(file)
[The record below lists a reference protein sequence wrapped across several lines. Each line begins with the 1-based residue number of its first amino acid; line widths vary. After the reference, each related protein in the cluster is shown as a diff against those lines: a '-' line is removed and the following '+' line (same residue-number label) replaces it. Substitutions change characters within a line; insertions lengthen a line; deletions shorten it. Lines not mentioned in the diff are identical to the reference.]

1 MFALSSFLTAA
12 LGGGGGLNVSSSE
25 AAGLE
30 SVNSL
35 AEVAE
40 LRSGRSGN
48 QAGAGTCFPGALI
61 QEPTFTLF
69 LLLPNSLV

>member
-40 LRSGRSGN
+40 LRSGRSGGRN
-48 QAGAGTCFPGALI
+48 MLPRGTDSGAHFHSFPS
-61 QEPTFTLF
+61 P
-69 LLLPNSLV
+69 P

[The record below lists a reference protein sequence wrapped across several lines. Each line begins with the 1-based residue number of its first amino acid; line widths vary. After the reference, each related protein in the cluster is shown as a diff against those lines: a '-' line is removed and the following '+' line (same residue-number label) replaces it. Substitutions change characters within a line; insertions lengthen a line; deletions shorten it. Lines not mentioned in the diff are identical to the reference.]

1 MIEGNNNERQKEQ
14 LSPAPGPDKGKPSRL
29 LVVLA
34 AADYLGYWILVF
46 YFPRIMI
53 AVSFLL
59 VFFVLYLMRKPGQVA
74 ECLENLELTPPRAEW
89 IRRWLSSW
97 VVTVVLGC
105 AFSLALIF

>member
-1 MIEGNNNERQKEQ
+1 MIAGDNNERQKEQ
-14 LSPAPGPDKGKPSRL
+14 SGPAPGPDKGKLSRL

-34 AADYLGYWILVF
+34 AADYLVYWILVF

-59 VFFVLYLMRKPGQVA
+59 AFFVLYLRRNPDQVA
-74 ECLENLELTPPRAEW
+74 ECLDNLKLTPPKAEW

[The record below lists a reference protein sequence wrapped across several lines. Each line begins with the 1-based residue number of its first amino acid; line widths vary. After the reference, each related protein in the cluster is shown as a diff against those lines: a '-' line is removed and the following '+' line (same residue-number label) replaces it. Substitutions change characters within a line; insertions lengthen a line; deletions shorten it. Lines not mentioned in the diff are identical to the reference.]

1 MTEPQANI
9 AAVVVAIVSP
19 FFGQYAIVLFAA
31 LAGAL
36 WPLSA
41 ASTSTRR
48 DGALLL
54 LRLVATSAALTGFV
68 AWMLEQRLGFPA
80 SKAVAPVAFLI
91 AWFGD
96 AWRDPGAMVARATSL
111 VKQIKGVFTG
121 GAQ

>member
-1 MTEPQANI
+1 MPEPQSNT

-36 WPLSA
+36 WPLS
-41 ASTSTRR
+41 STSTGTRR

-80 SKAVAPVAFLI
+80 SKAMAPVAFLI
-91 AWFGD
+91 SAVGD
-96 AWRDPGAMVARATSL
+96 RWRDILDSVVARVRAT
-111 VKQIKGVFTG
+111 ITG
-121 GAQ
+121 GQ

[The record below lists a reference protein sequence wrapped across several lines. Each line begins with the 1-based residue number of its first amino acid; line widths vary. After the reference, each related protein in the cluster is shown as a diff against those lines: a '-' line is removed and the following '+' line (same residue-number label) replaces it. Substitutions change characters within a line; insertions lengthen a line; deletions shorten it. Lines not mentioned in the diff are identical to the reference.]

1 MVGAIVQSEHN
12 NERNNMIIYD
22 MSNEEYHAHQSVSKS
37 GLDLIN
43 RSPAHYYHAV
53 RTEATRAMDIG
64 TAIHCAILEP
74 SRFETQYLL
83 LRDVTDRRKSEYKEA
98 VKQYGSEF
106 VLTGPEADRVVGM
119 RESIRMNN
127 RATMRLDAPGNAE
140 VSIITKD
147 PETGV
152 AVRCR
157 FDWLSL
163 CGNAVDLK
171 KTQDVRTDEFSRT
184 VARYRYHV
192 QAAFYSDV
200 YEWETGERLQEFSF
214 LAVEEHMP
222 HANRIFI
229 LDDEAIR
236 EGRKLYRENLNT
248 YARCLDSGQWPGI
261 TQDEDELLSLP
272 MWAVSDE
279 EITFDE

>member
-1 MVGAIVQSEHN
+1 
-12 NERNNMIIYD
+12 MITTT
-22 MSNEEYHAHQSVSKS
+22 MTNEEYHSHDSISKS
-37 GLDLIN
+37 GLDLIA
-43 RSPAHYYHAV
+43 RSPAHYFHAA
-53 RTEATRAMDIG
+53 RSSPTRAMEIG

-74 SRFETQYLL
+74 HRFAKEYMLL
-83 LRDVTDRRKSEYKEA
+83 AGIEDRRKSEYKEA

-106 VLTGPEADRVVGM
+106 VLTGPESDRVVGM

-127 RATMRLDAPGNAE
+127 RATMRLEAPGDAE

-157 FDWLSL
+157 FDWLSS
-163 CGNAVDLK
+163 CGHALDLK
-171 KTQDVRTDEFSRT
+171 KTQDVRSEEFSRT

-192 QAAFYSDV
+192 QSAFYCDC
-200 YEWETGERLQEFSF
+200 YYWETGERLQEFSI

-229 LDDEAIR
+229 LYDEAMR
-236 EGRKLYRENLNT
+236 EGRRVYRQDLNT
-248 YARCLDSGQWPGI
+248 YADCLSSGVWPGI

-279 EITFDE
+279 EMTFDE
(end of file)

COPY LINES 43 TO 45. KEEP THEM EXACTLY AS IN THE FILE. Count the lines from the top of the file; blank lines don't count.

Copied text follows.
[The record below lists a reference protein sequence wrapped across several lines. Each line begins with the 1-based residue number of its first amino acid; line widths vary. After the reference, each related protein in the cluster is shown as a diff against those lines: a '-' line is removed and the following '+' line (same residue-number label) replaces it. Substitutions change characters within a line; insertions lengthen a line; deletions shorten it. Lines not mentioned in the diff are identical to the reference.]

1 MTEPQANI
9 AAVVVAIVSP